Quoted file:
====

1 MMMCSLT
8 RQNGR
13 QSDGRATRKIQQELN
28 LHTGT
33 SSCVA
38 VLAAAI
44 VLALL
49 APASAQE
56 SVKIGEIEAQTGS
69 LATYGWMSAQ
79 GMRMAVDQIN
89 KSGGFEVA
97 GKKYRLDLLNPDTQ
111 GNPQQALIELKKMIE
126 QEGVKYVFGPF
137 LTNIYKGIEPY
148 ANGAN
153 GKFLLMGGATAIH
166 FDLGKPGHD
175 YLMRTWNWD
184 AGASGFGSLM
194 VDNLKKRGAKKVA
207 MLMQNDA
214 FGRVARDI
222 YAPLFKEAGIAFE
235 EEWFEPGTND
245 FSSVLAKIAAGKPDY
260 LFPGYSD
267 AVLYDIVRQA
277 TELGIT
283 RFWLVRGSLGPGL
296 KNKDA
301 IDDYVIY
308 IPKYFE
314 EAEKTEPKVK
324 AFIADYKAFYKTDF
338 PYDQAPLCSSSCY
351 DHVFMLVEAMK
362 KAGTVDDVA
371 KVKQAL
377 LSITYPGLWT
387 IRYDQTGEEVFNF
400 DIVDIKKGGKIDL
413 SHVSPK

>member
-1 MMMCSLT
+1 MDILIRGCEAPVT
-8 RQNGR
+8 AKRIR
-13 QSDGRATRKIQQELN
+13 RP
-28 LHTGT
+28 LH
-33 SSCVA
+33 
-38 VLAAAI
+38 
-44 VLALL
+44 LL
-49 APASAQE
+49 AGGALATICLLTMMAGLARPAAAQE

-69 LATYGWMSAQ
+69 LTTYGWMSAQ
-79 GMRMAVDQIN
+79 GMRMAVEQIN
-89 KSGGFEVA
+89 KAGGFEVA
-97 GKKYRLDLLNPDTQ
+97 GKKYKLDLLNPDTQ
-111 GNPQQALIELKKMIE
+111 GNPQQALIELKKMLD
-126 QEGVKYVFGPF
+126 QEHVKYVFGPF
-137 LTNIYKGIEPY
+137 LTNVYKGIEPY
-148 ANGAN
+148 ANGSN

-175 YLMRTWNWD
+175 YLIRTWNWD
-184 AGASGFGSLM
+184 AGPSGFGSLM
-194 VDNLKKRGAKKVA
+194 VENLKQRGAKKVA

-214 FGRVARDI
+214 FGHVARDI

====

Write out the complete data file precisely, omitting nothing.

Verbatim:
1 MMMCSLT
8 RQNGR
13 QSDGRATRKIQQELN
28 LHTGT
33 SSCVA
38 VLAAAI
44 VLALL
49 APASAQE
56 SVKIGEIEAQTGS
69 LATYGWMSAQ
79 GMRMAVDQIN
89 KSGGFEVA
97 GKKYRLDLLNPDTQ
111 GNPQQALIELKKMIE
126 QEGVKYVFGPF
137 LTNIYKGIEPY
148 ANGAN
153 GKFLLMGGATAIH
166 FDLGKPGHD
175 YLMRTWNWD
184 AGASGFGSLM
194 VDNLKKRGAKKVA
207 MLMQNDA
214 FGRVARDI
222 YAPLFKEAGIAFE
235 EEWFEPGTND
245 FSSVLAKIAAGKPDY
260 LFPGYSD
267 AVLYDIVRQA
277 TELGIT
283 RFWLVRGSLGPGL
296 KNKDA
301 IDDYVIY
308 IPKYFE
314 EAEKTEPKVK
324 AFIADYKAFYKTDF
338 PYDQAPLCSSSCY
351 DHVFMLVEAMK
362 KAGTVDDVA
371 KVKQAL
377 LSITYPGLWT
387 IRYDQTGEEVFNF
400 DIVDIKKGGKIDL
413 SHVSPK

>member
-1 MMMCSLT
+1 MDILIRGCEAPVT
-8 RQNGR
+8 AKRIR
-13 QSDGRATRKIQQELN
+13 RP
-28 LHTGT
+28 LH
-33 SSCVA
+33 
-38 VLAAAI
+38 
-44 VLALL
+44 LL
-49 APASAQE
+49 AGGALATICLLTMMAGLARPAAAQE

-69 LATYGWMSAQ
+69 LTTYGWMSAQ
-79 GMRMAVDQIN
+79 GMRMAVEQIN
-89 KSGGFEVA
+89 KAGGFEVA
-97 GKKYRLDLLNPDTQ
+97 GKKYKLDLLNPDTQ
-111 GNPQQALIELKKMIE
+111 GNPQQALIELKKMLD
-126 QEGVKYVFGPF
+126 QEHVKYVFGPF
-137 LTNIYKGIEPY
+137 LTNVYKGIEPY
-148 ANGAN
+148 ANGSN

-175 YLMRTWNWD
+175 YLIRTWNWD
-184 AGASGFGSLM
+184 AGPSGFGSLM
-194 VDNLKKRGAKKVA
+194 VENLKQRGAKKVA

-214 FGRVARDI
+214 FGHVARDI